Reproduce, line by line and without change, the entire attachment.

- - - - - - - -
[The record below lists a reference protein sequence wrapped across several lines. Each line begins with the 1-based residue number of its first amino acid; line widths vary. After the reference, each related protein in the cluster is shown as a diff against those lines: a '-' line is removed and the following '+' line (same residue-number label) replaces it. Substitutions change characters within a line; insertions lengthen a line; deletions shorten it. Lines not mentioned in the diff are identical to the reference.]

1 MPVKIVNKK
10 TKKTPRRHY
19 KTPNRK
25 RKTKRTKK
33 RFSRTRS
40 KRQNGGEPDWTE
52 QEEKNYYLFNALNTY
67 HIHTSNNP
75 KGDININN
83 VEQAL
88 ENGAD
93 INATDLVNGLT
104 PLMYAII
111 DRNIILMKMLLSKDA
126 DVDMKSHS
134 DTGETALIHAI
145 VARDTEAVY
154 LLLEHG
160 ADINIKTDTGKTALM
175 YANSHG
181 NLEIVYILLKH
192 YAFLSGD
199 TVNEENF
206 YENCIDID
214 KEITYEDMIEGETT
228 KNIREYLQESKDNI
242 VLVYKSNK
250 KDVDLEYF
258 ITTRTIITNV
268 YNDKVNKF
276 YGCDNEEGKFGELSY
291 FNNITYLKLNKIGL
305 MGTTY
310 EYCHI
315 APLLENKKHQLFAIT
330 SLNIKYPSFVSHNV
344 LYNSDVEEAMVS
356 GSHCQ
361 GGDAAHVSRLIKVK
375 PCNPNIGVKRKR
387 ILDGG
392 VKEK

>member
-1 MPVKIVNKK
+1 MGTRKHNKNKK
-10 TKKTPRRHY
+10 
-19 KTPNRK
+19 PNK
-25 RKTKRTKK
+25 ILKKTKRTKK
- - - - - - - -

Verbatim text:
[The record below lists a reference protein sequence wrapped across several lines. Each line begins with the 1-based residue number of its first amino acid; line widths vary. After the reference, each related protein in the cluster is shown as a diff against those lines: a '-' line is removed and the following '+' line (same residue-number label) replaces it. Substitutions change characters within a line; insertions lengthen a line; deletions shorten it. Lines not mentioned in the diff are identical to the reference.]

1 MPVKIVNKK
10 TKKTPRRHY
19 KTPNRK
25 RKTKRTKK
33 RFSRTRS
40 KRQNGGEPDWTE
52 QEEKNYYLFNALNTY
67 HIHTSNNP
75 KGDININN
83 VEQAL
88 ENGAD
93 INATDLVNGLT
104 PLMYAII
111 DRNIILMKMLLSKDA
126 DVDMKSHS
134 DTGETALIHAI
145 VARDTEAVY
154 LLLEHG
160 ADINIKTDTGKTALM
175 YANSHG
181 NLEIVYILLKH
192 YAFLSGD
199 TVNEENF
206 YENCIDID
214 KEITYEDMIEGETT
228 KNIREYLQESKDNI
242 VLVYKSNK
250 KDVDLEYF
258 ITTRTIITNV
268 YNDKVNKF
276 YGCDNEEGKFGELSY
291 FNNITYLKLNKIGL
305 MGTTY
310 EYCHI
315 APLLENKKHQLFAIT
330 SLNIKYPSFVSHNV
344 LYNSDVEEAMVS
356 GSHCQ
361 GGDAAHVSRLIKVK
375 PCNPNIGVKRKR
387 ILDGG
392 VKEK

>member
-1 MPVKIVNKK
+1 MGTRKHNKNKK
-10 TKKTPRRHY
+10 
-19 KTPNRK
+19 PNK
-25 RKTKRTKK
+25 ILKKTKRTKK